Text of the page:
The Lamp magazine, which describes itself as a "lay-edited journal of Catholic letters," is having a Christmas Ghost Story Contest in the spirit of Charles Dickens and M.R. James.  Submissions due by October 31st, 2021. The winner will receive $1000; two runners up will receive $300 each.  Details available here

Thursday, June 24, 2021


Astarology is a new chapbook from Salò Press of Norwich. The poetry (mostly), prose and found texts in this volume explore folklore, mythology and magic, including the magic of the everyday.

Includes: ‘Rain Instruments’, ‘Moss Queen’, ‘Prophecies’, ‘Thirteen Sisters of Madame Sosostris’, ‘The Elephants of Claudius’, ‘White Hound’, ‘The Silver Hollow Boys’ and others.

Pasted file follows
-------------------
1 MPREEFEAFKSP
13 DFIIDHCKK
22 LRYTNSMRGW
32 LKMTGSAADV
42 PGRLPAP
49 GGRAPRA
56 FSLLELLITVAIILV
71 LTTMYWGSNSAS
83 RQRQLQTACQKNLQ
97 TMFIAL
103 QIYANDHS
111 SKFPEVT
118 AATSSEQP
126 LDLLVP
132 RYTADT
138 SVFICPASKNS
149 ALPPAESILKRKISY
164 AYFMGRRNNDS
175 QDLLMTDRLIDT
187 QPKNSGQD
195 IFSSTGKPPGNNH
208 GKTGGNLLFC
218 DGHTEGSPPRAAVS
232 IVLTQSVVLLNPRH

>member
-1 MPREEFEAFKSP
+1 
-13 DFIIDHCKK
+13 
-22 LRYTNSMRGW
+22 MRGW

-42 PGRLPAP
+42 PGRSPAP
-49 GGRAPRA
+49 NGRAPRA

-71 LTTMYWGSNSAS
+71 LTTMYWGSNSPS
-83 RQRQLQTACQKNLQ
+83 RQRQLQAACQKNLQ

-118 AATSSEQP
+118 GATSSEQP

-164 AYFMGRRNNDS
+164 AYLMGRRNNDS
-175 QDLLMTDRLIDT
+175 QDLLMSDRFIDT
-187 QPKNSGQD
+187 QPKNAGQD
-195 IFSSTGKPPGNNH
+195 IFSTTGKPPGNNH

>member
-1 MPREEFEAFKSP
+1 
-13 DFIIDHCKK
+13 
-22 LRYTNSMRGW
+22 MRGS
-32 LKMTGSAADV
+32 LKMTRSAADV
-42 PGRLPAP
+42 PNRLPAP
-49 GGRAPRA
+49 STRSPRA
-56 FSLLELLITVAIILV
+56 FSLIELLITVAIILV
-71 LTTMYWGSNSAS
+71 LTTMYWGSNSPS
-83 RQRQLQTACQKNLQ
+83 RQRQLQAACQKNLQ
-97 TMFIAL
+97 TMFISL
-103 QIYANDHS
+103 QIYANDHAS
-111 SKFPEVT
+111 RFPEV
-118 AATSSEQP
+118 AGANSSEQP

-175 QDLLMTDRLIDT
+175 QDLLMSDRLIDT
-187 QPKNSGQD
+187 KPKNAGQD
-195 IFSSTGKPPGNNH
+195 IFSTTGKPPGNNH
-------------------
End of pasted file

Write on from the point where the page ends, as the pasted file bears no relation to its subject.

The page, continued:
‘Mark Valentine finds poetry in the reports sent in by Edwardian rainfall observers, the advertisements of 1940s fortune tellers, the prophecies of apocalypse, and the rumours of lost hill figures, but also in tending a fire, stirring a teacup or following the course of a brook.’

Also newly announced from the press, Hothouse by Alice Hill-Woods, Word Problems by Matthew Mahaney and scavengers by Molly Ellen Pearson.  

(Mark Valentine)

Adam & Eve & Pinch Me

This year marks the centenary of A E Coppard’s Adam & Eve & Pinch Me, his first book, published when he was 43. As I note in my essay on this author in A Wild Tumultory Library, ‘Many major publishers turned this first collection down, but in 1921 the book was accepted as the first title for the fledgling Golden Cockerel Press at Waltham Saint Lawrence, Berkshire. This somewhat idealistic set-up was the brainchild of Harold Midgley Taylor . . .  In accordance with Taylor’s ideals, the author even took a part in the making of the book, setting a line of type, and doing some of the printing, folding, pasting, binding and labelling of some of the copies.’